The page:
« PreviousContinue »
the others, although the darts which were thrown by the en. gines were carried a great way, and slew many of those that fought for him.
How the Soldiers, both in Judea and Egypt, proclaimed Vef
pasan Emperor. And how Vefpafian released Josephus of
his bonds. $1. NOW about this very time it was that heavy
calami. was come from Germany, with his soldiery, and drew along with him a great multitude of other men besides. And when the spaces alloted for soldiers could not contain them he made all Rome itself his camp, and filled all the houses with his armed men ; which men, when they saw the riches of Rome with those eyes which had never seen such riches before, and found themselves shone round about on all sides with filver and gold, they had much ado to contain their covetous defires, and were ready to betake themselves to plunder, and to the flaughter of such as should stand in their way. And this was the state of affairs in Italy at that time.
2. But when Vespasian had overthrown all the places that were near to Jerufalem, he returned to Celarea, and heard of the troubles that were at Rome, and that Vitellius was empe.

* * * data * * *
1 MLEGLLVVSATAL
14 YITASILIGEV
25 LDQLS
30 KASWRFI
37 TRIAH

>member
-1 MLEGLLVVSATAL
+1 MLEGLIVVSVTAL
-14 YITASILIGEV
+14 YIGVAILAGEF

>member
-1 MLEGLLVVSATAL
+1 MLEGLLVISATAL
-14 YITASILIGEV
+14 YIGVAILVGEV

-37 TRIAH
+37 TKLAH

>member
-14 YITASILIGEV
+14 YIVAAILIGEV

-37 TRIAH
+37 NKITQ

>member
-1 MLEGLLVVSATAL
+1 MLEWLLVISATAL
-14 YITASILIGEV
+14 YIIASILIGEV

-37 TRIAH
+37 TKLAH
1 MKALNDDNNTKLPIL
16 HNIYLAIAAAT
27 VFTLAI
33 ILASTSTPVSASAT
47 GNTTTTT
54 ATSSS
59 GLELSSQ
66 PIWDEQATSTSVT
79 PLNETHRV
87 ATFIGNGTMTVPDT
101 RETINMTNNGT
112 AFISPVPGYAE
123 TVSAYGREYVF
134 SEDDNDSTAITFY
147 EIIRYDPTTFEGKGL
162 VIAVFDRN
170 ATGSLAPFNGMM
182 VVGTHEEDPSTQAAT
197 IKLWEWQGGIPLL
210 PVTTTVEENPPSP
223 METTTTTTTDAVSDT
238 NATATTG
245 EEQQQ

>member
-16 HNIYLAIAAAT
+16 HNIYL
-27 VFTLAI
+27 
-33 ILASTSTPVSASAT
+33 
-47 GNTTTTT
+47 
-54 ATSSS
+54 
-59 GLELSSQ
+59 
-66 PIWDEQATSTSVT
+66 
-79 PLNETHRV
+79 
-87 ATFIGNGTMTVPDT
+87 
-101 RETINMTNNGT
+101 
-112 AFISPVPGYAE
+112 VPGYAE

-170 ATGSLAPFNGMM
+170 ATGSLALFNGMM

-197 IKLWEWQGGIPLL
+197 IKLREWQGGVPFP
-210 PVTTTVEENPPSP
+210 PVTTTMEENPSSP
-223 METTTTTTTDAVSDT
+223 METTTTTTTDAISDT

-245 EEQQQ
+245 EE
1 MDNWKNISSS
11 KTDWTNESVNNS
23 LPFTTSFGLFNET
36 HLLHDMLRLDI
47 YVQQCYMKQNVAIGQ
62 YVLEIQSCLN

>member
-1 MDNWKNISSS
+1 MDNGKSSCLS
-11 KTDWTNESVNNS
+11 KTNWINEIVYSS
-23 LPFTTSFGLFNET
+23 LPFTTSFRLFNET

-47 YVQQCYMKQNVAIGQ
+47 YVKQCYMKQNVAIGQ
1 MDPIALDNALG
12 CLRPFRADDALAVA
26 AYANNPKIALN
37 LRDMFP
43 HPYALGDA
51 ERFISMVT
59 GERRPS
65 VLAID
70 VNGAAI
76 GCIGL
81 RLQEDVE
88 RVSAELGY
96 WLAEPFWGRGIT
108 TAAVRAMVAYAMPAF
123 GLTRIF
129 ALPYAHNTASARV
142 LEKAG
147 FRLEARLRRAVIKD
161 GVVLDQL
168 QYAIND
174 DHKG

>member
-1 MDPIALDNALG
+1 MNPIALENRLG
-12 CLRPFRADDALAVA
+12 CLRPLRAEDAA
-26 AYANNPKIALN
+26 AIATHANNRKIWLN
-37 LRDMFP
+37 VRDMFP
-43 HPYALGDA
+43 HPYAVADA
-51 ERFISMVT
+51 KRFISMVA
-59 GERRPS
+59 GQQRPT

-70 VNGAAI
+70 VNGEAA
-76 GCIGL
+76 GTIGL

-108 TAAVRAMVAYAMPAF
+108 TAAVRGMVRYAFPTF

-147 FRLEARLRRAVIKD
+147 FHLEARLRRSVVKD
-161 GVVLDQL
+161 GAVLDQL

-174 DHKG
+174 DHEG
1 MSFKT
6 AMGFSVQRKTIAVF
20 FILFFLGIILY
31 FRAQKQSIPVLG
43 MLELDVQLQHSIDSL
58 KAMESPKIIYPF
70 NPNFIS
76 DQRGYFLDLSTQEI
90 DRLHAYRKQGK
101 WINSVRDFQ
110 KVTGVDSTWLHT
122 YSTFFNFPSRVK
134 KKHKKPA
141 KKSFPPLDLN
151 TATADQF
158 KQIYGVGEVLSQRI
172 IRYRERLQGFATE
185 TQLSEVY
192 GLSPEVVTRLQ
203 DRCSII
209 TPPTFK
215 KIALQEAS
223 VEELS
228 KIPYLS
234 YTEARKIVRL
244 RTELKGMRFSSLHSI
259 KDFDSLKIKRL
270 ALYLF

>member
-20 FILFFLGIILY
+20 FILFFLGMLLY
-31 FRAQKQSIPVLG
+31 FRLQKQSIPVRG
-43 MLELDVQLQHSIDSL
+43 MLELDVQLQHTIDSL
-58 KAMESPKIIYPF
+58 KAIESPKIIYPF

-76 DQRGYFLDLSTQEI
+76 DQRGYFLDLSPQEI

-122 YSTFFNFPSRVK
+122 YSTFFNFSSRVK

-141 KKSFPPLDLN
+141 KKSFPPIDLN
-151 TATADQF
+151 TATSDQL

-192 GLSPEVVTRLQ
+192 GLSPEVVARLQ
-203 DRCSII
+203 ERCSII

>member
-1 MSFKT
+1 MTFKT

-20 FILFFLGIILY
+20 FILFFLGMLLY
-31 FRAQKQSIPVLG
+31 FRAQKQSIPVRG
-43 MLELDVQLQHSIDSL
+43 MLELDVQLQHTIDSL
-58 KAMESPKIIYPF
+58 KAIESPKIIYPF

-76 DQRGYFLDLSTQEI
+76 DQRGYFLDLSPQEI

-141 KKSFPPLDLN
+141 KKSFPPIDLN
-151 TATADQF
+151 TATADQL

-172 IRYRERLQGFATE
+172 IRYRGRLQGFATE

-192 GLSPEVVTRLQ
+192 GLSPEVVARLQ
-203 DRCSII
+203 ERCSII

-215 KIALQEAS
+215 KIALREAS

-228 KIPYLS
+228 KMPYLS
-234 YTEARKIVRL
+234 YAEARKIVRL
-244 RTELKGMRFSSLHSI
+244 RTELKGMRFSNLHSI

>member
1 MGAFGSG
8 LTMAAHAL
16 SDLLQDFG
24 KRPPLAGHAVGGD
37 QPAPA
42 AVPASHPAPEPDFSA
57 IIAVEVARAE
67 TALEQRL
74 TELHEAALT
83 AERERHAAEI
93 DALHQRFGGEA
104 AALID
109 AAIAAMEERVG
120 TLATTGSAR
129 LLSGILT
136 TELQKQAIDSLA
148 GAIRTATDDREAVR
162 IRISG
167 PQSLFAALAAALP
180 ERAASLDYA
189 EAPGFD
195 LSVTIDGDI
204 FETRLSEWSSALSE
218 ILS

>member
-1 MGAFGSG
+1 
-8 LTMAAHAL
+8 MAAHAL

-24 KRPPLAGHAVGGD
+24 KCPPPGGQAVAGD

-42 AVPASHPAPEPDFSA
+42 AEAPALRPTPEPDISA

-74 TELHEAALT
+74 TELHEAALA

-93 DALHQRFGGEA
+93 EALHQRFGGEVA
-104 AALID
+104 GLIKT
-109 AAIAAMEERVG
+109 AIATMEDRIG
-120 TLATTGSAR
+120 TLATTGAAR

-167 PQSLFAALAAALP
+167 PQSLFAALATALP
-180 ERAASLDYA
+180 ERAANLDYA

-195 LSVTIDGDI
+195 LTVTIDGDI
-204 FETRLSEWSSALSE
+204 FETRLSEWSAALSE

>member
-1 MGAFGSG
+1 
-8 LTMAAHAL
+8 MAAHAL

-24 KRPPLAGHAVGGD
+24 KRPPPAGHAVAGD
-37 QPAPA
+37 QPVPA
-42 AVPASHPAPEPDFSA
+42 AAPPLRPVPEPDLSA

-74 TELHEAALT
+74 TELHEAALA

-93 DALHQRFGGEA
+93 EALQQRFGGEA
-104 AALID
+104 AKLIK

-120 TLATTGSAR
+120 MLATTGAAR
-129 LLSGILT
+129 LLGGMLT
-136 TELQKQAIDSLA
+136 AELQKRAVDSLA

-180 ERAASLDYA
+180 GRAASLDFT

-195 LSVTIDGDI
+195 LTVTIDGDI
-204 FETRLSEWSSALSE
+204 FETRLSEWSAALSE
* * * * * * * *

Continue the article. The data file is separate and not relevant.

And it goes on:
This produced indignation in him, although he well knew how to be governed, as well as to govern, and could not, with any satisfaction, own him for his lord, who acted so madly, and seized upon the government, as if it were absolutely destitute of a governor. And as this sorrow of his was violent, he was not able to support the torments he was under, nor to apply himself farther in other wars, when his native country was laid waste; but then, as much as his paffion excited him to avenge his country, so much was he restrained by the consideration of his distance therefrom; because fortune might prevent him, and do a world of mischiet before he could sail over the sea to Italy, especially as it was still the winter season ; so he restrained his anger, how vehement soever it was, at this time.